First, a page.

Princeton Engineers: New Bike Lane To Be Installed As Part Of Mt Lucas Rd Improvements

Mt Lucas Road in north Princeton is set for improvements. (click to expand)

Mt Lucas Road in north Princeton is set for improvements. (click to expand)

Princeton engineers will stripe a new bike lane at Mt Lucas Road as part of upcoming engineering works to upgrade water mains and repave the road. The new bike lane is one of a number of ‘Complete Streets’-type improvements intended to make the repaved road more consistent with municipal policy to favor people walking or on bikes. The improvements are remarkable in a suburban New Jersey context, but still fall some way short of first-rate facilities on a key corridor connecting Princeton with townships to the north.Mount Lucas Road is being dug up to modernize water mains, with new, higher-gauge pipes going in. The project zone includes Mt Lucas Road between Cherry Hill Road in the south, up to the intersection with Stuart Road East in the north.

 

North of the intersection with Ewing Street, Mount Lucas Road will get a wider, off-road multi-use trail to accommodate cyclists and walkers. By widening this trail to 8-feet, the engineers will make it compliant with standards. An off-road trail is more suitable here, where there are limited driveways, and a relatively fast (35mph+) roadway with multiple dips and turns. Lighting is inadequate along this section, however, and there are no plans to improve street-lamps:

Proposed Mt Lucas Road layout north of Ewing Street. Widened 8-ft multi-use sidepath with 24'-27' of paved roadway. (click to expand.)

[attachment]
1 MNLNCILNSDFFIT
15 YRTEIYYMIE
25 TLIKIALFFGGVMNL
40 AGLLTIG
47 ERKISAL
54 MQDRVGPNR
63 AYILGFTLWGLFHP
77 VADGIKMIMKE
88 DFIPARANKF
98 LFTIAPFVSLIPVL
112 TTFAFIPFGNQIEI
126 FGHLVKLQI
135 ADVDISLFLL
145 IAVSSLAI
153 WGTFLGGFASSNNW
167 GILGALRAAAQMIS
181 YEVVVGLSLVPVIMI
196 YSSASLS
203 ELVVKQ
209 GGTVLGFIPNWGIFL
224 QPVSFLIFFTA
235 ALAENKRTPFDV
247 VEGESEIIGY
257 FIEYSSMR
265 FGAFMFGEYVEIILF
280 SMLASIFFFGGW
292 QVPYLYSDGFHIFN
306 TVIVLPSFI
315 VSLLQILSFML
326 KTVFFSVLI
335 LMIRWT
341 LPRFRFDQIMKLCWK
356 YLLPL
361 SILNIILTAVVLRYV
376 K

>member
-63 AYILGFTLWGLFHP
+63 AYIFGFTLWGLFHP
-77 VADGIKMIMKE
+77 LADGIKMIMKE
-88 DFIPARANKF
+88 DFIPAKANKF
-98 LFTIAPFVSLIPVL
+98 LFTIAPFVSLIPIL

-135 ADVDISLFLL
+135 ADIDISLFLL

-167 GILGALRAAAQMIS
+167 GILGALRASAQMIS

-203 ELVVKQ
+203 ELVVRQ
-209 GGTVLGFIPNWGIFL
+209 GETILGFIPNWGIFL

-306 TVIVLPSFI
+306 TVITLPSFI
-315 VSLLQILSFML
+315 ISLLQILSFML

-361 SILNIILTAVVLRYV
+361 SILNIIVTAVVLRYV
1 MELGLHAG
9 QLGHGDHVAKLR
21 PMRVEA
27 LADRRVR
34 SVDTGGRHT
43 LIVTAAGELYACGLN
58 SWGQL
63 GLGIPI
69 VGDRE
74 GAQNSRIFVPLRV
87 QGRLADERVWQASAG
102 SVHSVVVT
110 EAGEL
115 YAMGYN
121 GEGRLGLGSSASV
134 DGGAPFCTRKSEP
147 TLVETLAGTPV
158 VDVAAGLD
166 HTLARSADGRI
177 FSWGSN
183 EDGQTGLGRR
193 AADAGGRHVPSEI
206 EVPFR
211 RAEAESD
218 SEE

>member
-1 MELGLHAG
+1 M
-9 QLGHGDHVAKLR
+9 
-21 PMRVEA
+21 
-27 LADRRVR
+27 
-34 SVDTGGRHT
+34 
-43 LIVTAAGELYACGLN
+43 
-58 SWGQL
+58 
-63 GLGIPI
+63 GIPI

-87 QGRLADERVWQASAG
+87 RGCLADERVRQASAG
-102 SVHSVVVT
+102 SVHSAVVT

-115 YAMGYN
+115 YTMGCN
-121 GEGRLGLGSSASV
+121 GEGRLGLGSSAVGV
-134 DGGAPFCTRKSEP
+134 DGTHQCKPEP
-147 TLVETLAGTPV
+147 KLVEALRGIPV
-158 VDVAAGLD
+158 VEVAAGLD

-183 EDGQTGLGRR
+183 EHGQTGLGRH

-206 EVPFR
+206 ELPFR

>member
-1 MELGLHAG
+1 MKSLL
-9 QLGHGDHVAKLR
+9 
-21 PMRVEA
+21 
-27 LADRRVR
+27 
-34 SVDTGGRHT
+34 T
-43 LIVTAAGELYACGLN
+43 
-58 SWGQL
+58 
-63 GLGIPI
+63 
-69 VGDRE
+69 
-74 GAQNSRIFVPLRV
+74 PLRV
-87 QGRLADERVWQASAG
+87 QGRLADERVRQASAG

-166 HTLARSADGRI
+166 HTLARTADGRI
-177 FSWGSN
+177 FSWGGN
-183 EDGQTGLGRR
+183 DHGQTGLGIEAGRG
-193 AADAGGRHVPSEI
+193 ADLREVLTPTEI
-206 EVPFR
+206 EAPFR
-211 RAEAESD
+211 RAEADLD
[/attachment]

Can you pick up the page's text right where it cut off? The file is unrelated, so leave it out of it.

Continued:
Proposed Mt Lucas Road layout north of Ewing Street. Widened 8-ft multi-use sidepath with 24′-27′ of paved roadway. (click to expand.)

In the middle section of Mt Lucas Road, between Laurel Road and Ewing Street, there will be substantial improvements to the sidewalk network, with upgraded paths on either side of the street. The engineers are also proposing a new bike lane! This is very exciting, because Princeton has not striped any new bike lanes in years, and we currently have a grand total of 0.4 miles of bike lanes in the entire town. On the other hand, the bike lane is only on the southbound side of the street. There will be no bike lane for cyclists heading north. They will have access to a 6-ft off-road sidepath, which is of insufficient width, making conflicts between cyclists and walkers inevitable. There is also a  risk of driveway conflicts between cyclists and people driving cars, and cyclists will have to walk their bikes across the intersection with Jefferson Road. On-street parking is preserved:

Proposed new street design on Mt Lucas Road between Laurel Road and Ewing Street. Upgraded sidepaths, and a new bike lane on one side of the road (click to expand).

Proposed new street design on Mt Lucas Road between Laurel Road and Ewing Street. Upgraded sidepaths, and a new bike lane on one side of the road (click to expand).